When he was visiting and had finished his walk, he would come into my room and sit at the end of the bed. I’d always wake up, although I wouldn’t always open my eyes. I am a little ashamed to admit there were some times I would pretend to still be asleep. I really didn’t enjoy these encounters; I was a teenager and I wanted so badly just to go back to bed. But invariably he would wait me out and I’d pry my eyes open and sit up to listen to what he had to say. And he never disappointed. I remember him talking about things that seemed so fanciful at the time. Things like miniature computers that would allow you to take the tools of your trade with you wherever you went. Sound familiar? He always had a passion for education, and he would say, “Imagine a world where you could have hundreds of books in the palm of your hand.” I scoffed…I didn’t have that kind of dreamer in me.

David spent most of his life as a real estate developer, creating communities and helping to build out the fabric of one of the fastest growing cities in the country. But by the early 1980s he had moved on from that, and was beginning to focus on something much more daring. His latest endeavor, the work that was bringing him to stay at our house in the first place, was shooting rockets into outer space.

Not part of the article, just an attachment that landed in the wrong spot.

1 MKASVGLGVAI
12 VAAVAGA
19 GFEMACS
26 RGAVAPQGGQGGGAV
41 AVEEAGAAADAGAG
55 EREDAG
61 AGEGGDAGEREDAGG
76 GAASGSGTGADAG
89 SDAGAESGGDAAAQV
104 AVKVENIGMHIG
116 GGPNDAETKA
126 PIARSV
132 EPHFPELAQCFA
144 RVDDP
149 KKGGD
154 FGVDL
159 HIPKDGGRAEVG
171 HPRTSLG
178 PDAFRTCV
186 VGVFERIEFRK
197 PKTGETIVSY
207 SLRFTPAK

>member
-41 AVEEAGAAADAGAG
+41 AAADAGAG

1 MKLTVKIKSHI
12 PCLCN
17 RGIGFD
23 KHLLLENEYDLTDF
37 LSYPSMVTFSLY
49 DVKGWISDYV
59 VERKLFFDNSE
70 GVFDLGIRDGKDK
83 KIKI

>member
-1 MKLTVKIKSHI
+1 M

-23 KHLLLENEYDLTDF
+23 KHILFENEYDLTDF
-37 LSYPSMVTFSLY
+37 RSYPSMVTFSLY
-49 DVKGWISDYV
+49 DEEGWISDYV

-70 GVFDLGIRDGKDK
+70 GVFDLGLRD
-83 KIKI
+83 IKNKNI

My grandfather was the man largely responsible for the successful launch of the first privately financed rocket into space. Now here he was, sitting at the end of my bed, telling me stories about what was next. Firing payloads for major corporations was the way he would finance the endeavor, but what really got him excited were the more ethereal opportunities: the pieces of human DNA that people would pay to send hurtling through the cosmos to drift among the planets and stars. Or the human remains that could be sent into orbit, circling the earth for eternity. Or maybe, someday, it was the people themselves. Human beings playing amongst the stars. What I didn’t know at the time was that for David, it wasn’t just the stars he was trying to get closer to, but God.

In fact, I only came to learn the full extent of his motivations a few months ago, in March of 2017. At that point in my life, as a 41-year-old husband and father of one, I was going through a bit of my own mid-life crisis. I’d turned to all sorts of people to help talk me through it, and I’d found countless supporters in that endeavor. But none of them had what David had. My granddad had a way of never letting his biases show through when he was giving advice. It was so refreshing because I always knew he had my best interests at heart. It was never about what he wanted, but about trying to help me figure out what I wanted. He also had what I thought was the perfect mix of a dreamer’s mentality coupled with an industriousness to get a job done. My grandfather believed that it took planning, collaboration and grit to make every dream come true.